Today I discuss safety when working with flooded cell batteries, and in particular when used with a solar panel charge controller. Also, I introduce you to my brand-new SoftStartUp plug-in controller video and explain several ways it can be used.
I’ve got a two-fer for you-fer (hah!)
It wouldn’t shut off charging, so the battery acid was boiling when the cap was popped off to check the water level. Read on…
From one of my moderators on the RVelectricity Facebook Group
Just a reminder! Be sure you are checking your battery(s) on a regular basis. I was having a discussion with a group member regarding the voltage one should see on the battery with the converter at rest. I took my meter out to check it. When I checked the battery two weeks prior and all was well.
Took off the battery cover, saw acid on top, took off one of the caps (with glasses on) and the battery was boiling. There was about 1/4″ of the plates exposed.
Long story short, just replaced a defective solar charge controller that was over-charging the battery. You don’t need to be paranoid, but make sure you are checking it on a regular basis. And, always have glasses on when checking the fluid levels. It wouldn’t hurt to have them on when checking the voltage. Safe travels!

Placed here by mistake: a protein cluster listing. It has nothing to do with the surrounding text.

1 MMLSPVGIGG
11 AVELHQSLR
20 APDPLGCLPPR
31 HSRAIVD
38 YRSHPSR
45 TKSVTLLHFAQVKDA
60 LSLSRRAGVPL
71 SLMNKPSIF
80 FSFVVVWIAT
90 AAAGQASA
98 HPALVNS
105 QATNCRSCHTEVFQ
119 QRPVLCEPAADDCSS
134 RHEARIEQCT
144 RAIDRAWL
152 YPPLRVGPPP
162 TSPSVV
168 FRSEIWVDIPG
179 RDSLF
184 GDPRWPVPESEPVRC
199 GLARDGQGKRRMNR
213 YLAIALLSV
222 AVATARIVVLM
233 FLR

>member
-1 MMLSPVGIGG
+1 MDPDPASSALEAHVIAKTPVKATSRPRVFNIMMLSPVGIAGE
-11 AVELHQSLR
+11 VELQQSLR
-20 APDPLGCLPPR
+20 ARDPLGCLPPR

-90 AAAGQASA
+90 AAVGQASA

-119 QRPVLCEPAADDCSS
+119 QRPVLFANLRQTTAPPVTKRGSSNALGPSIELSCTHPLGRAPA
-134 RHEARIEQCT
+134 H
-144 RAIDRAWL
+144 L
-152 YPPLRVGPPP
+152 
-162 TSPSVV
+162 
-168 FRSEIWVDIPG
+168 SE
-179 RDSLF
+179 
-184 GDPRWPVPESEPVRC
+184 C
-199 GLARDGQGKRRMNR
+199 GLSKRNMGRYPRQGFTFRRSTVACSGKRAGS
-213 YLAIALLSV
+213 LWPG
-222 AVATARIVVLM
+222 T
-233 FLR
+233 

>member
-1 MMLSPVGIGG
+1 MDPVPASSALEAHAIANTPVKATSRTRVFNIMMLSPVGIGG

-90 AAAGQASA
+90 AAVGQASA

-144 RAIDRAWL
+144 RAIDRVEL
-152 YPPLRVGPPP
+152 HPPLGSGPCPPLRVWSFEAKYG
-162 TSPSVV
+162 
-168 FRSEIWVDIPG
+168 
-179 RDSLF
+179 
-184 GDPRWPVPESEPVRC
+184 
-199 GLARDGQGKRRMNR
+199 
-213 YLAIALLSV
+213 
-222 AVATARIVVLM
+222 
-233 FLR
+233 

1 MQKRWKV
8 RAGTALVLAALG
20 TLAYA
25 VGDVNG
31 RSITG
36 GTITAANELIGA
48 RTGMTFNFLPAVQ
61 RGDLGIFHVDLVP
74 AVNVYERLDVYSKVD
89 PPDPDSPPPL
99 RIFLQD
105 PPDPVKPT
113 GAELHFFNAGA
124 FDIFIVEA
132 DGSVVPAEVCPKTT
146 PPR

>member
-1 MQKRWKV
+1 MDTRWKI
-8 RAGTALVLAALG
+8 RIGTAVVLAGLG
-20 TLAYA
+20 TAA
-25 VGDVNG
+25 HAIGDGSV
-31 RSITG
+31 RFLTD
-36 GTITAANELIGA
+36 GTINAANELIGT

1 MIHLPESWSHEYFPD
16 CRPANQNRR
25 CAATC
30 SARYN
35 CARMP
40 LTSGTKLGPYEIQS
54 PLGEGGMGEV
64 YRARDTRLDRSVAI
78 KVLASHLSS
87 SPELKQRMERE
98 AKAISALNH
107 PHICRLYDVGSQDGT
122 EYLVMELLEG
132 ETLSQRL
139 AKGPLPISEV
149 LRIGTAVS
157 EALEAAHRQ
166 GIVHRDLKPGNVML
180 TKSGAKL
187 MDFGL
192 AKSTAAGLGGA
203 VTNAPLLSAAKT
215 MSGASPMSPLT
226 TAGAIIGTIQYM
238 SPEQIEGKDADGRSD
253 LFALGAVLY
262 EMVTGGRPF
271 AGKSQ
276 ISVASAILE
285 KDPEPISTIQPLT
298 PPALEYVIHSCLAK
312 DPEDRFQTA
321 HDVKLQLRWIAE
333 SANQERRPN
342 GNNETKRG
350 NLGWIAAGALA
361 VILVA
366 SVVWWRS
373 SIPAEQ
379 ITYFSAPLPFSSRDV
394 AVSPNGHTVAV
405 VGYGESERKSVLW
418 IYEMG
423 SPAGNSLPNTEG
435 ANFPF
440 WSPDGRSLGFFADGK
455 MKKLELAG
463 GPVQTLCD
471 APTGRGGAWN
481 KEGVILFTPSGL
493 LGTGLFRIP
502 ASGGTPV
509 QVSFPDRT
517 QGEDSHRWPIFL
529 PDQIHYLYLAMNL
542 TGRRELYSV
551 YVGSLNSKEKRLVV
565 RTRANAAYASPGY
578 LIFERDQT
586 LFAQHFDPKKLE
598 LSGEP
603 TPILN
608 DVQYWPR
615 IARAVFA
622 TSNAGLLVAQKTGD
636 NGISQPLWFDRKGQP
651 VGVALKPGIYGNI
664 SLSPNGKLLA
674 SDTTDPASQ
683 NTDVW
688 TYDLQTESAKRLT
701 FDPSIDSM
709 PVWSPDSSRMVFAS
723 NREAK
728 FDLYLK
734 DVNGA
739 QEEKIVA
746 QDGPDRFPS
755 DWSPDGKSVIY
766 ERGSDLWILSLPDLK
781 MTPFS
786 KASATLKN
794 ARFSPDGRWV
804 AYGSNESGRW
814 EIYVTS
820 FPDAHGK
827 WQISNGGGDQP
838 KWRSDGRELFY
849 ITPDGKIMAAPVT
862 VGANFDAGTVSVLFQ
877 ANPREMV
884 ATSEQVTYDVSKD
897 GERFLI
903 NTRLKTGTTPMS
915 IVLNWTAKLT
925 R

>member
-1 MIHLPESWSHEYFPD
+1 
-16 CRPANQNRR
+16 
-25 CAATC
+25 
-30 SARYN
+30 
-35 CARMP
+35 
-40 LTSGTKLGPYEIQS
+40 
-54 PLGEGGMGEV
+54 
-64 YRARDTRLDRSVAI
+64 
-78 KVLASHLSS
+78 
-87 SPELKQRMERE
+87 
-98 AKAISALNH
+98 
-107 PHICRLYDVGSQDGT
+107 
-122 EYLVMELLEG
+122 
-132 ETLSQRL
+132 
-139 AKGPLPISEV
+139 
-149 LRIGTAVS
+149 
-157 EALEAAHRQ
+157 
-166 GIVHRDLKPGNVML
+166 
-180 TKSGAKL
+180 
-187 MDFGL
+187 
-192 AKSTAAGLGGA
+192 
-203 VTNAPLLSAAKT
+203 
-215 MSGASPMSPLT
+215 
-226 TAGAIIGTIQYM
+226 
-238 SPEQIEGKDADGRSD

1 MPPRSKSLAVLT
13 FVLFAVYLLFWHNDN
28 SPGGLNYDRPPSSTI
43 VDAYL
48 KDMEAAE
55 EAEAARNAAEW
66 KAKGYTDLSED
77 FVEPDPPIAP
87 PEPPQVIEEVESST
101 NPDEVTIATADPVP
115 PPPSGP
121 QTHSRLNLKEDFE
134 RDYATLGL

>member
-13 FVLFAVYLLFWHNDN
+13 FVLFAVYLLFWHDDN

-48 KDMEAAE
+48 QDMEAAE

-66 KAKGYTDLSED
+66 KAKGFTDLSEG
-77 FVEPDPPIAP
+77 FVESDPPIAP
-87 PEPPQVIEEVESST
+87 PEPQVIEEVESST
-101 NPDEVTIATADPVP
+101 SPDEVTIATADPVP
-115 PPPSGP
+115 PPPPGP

Please wear safety glasses!
Got it? That’s right. ANY time you’re checking the water level in a battery be sure to wear safety glasses. It only takes one splash of sulfuric acid in your eyes to blind you. And that goes double when you’re working around any electrical system. If you accidentally create a short circuit, there can be sparks flying. And those sparks are tiny bits of super-heated copper traveling at supersonic speeds. See below…
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Watch for sparks!
It really hurts if one of these sparks lands on your hand or in your shoe, so you certainly don’t want to take a direct hit in your eyes. Here’s what this looks like in a short-circuit current demonstration I created in my FunkWorks Lab a few years ago.
Note that there’s one spark that bounced off the clamp of the meter. Of course, for these lab tests I had on safety glasses, as did my son who was running the camera.
Second Verse: Here’s my new SoftStartUp video
I just published this video a couple of days ago, and it shows me trying out the new SoftStartUp plug-in controller in four different ways: powered by a 15-amp home outlet, a 2200-watt Honda Inverter Generator, a Jackery Explorer 2000 Pro, and with a home generator transfer switch for emergency power. I’ll be publishing another video in about two weeks with lots more details. Watch it HERE.
Lot’s more testing coming out of my FunkWorks Lab this summer, so stay tuned. Let’s play safe out there….
Send your questions to me at my RVelectricity forum here.
Mike Sokol is an electrical and professional sound expert with 50+ years in the industry. His excellent book RV Electrical Safety is available at Amazon.com.